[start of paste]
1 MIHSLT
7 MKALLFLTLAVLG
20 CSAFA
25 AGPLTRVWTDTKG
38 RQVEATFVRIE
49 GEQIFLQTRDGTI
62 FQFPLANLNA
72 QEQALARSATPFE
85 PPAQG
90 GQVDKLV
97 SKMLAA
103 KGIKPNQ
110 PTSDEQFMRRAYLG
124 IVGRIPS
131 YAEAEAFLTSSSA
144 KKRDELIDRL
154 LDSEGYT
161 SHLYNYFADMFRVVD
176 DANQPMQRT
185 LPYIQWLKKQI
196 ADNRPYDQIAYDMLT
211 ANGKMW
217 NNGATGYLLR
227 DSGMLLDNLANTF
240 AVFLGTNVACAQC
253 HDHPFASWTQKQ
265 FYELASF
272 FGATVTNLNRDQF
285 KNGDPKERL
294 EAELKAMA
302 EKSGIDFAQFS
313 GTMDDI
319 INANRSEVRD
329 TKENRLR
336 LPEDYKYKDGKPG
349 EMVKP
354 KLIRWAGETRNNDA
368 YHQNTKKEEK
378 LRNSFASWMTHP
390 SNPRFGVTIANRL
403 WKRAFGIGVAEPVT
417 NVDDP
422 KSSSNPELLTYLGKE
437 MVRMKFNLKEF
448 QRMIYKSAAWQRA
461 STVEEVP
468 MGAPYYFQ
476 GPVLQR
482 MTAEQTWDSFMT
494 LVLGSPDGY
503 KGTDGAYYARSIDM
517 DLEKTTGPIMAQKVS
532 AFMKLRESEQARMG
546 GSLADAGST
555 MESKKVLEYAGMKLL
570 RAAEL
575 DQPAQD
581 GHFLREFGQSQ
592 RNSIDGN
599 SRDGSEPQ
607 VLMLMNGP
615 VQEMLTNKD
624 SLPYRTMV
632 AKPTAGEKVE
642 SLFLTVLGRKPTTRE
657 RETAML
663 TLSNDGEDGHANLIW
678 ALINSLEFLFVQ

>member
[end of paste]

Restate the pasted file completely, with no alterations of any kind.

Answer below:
1 MIHSLT
7 MKALLFLTLAVLG
20 CSAFA
25 AGPLTRVWTDTKG
38 RQVEATFVRIE
49 GEQIFLQTRDGTI
62 FQFPLANLNA
72 QEQALARSATPFE
85 PPAQG
90 GQVDKLV
97 SKMLAA
103 KGIKPNQ
110 PTSDEQFMRRAYLG
124 IVGRIPS
131 YAEAEAFLTSSSA
144 KKRDELIDRL
154 LDSEGYT
161 SHLYNYFADMFRVVD
176 DANQPMQRT
185 LPYIQWLKKQI
196 ADNRPYDQIAYDMLT
211 ANGKMW
217 NNGATGYLLR
227 DSGMLLDNLANTF
240 AVFLGTNVACAQC
253 HDHPFASWTQKQ
265 FYELASF
272 FGATVTNLNRDQF
285 KNGDPKERL
294 EAELKAMA
302 EKSGIDFAQFS
313 GTMDDI
319 INANRSEVRD
329 TKENRLR
336 LPEDYKYKDGKPG
349 EMVKP
354 KLIRWAGETRNNDA
368 YHQNTKKEEK
378 LRNSFASWMTHP
390 SNPRFGVTIANRL
403 WKRAFGIGVAEPVT
417 NVDDP
422 KSSSNPELLTYLGKE
437 MVRMKFNLKEF
448 QRMIYKSAAWQRA
461 STVEEVP
468 MGAPYYFQ
476 GPVLQR
482 MTAEQTWDSFMT
494 LVLGSPDGY
503 KGTDGAYYARSIDM
517 DLEKTTGPIMAQKVS
532 AFMKLRESEQARMG
546 GSLADAGST
555 MESKKVLEYAGMKLL
570 RAAEL
575 DQPAQD
581 GHFLREFGQSQ
592 RNSIDGN
599 SRDGSEPQ
607 VLMLMNGP
615 VQEMLTNKD
624 SLPYRTMV
632 AKPTAGEKVE
642 SLFLTVLGRKPTTRE
657 RETAML
663 TLSNDGEDGHANLIW
678 ALINSLEFLFVQ

>member